HOUSTON - Teens these days are always on their phones taking in the latest trends, but sometimes, that also means downloading new dangers.

Gone the days of AOL and instant messenger. Kids these days have way more ways of communicating.

Whether it’s texting, chatting or meeting up, there are so many apps, and most you’ve probably never heard of.

Related: JSYK (Just so you know): Translating teens' language

Common Sense, a nonprofit dedicated to helping kids thrive in media, has broken some of them down, telling parents what they need to know.

WhatsApp is basically for messaging. It connects users by phone number and doesn’t charge fees, but most parents don’t think to look there for what their kids are saying, so it might be worth peeking into.

Snapchat is definitely one of those you’ll want to be wary of. Not only are sent messages and photos quickly deleted, but if your child's location is set to public, then pretty much any “friend” can see where they are at all times.

There are ways for you to check up on them if you feel it’s necessary. Certain apps allow parents to intercept Snapchat pictures or videos sent to your child’s phone.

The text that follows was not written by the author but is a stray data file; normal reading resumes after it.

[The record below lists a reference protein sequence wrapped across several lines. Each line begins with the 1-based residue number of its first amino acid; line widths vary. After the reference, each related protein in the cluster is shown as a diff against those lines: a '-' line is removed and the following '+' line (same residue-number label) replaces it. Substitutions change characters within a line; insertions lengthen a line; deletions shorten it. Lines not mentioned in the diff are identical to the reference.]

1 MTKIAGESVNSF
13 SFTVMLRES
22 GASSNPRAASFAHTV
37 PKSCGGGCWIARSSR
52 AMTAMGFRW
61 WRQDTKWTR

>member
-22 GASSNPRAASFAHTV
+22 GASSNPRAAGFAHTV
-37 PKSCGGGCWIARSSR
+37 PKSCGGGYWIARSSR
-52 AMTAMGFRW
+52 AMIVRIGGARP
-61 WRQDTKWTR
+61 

Whisper is a social confessional where kids can remain anonymous but still share their feelings. The downside is most of those confessions shared can be dark or sexual in nature.

Monkey, Meet Me and Omegle allow users to connect with strangers. That last one, Omegle, is not a site for teens. Users are usually looking to have adult conversations, and some like to do it live.

Yubo is also called "Tinder for teens." Much like the dating app, it encourages users to contact strangers, and without age verification, it may lead them to meeting up with someone a little more adult than you may approve.